If you select 'search tools' during an image search more options will become available to you, meaning you can easily get a page full of cat GIFs, you know, if that's waht you're into. 

 

9. Work out your maths problems

Work out percentages on Google

Forget calculators Google can do the maths for you by simply searching the equation.

 

10. Translate something you don't understand

screen_shot_2016-07-01_at_12.40.50.png

If you want to find out how to say something in another language, or want to translate your French friend's facebook update, you can do it with google translate. Simply type in  "translate 'language A' to 'language B'". 

 

11. Use Google News to search 100 years' worth of newspapers

screen_shot_2016-07-01_at_11.59.39.png

A lot of work has been done by Google to digitise the contents of old newspapers into one massive digital archive and this is how you search it. Simply go to news.google.co.uk

 

12. When's Easter

When is easter

Searching the name of a holiday will tell you what date that holiday is on, this is also useful for bank holidays.

 

13. Convert currency and units

screen_shot_2016-07-01_at_12.24.07.png

 

14. Search within a range 

Google search between a range

Putting “..” between two numbers will search within that range.

 

15. Nag a ram

screen_shot_2016-07-01_at_12.59.50.png

If you include the word “anagram” in your search, Google will make anagrams for you. Even if you’re trying to define anagram.

 

16. Google dictionary

using google to define words

Define a word by typing “define:” followed by the word.

 

17. Time yourself

Google timer

Set a timer by typing 'set timer for' and then the amount of time. When it's finished a little alarm will sound.

 

18. Check flights and holiday plans

Flight numbers

You can even search for plane information by searching the flight number. If you have gmail (Google's email service) and used it to book your flights, you can also check your travel itinery.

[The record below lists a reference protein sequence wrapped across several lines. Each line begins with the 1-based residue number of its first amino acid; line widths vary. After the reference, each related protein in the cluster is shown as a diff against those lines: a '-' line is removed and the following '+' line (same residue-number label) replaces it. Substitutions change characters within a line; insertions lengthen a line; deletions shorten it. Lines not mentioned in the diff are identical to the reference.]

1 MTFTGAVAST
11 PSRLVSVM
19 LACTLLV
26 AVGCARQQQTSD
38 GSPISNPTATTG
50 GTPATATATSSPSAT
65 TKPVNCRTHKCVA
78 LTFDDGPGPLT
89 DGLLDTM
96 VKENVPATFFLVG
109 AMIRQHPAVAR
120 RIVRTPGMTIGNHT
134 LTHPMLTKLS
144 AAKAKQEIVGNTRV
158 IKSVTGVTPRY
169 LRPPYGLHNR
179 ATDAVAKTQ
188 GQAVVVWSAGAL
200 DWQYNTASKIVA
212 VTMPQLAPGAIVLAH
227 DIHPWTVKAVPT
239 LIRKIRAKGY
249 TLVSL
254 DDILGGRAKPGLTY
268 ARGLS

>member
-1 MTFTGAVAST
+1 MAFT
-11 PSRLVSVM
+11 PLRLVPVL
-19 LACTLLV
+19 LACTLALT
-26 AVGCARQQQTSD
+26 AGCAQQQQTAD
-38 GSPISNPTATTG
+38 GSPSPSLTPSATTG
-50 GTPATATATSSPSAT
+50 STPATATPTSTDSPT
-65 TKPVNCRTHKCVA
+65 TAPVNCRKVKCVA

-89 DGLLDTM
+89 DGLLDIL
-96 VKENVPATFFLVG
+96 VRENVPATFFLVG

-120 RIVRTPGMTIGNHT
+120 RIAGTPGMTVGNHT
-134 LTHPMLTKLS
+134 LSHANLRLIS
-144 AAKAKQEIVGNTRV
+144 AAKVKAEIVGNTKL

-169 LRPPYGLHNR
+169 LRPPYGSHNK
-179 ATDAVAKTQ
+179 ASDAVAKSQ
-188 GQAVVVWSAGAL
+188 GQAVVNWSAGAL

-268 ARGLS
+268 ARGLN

19. Find books and albums

search albums

Search for “Books by” and the name of an author, Google will display all of their works.

 

20. Nutritional information

Quite straight forward, but if you want to know the nutritional value of an ingredient Google will pull up everything you need to know simply by typing it into the search bar. This however doesn't work with brand names (like Mars bar), nor with apple, as it thinks you mean the brand.

 

21. Ask Google to 'do a barrel roll'

Go on, see what happens, it'll be worth it!

 

22. Play Breakout

Play breakout

Search 'Atari Breakout' on Google Images and you can play the block breaking game with the results.

Like us on Facebook and follow us on Twitter for more tips and features 

Keep up with the top stories from Reader's Digest by subscribing to our weekly newsletter.

Loading up next...
Stories by email|Subscription
Readers Digest

Launched in 1922, Reader's Digest has built 100 years of trust with a loyal audience and has become the largest circulating magazine in the world

Readers Digest
Reader’s Digest is a member of the Independent Press Standards Organisation (which regulates the UK’s magazine and newspaper industry). We abide by the Editors’ Code of Practice and are committed to upholding the highest standards of journalism. If you think that we have not met those standards, please contact 0203 289 0940. If we are unable to resolve your complaint, or if you would like more information about IPSO or the Editors’ Code, contact IPSO on 0300 123 2220 or visit ipso.co.uk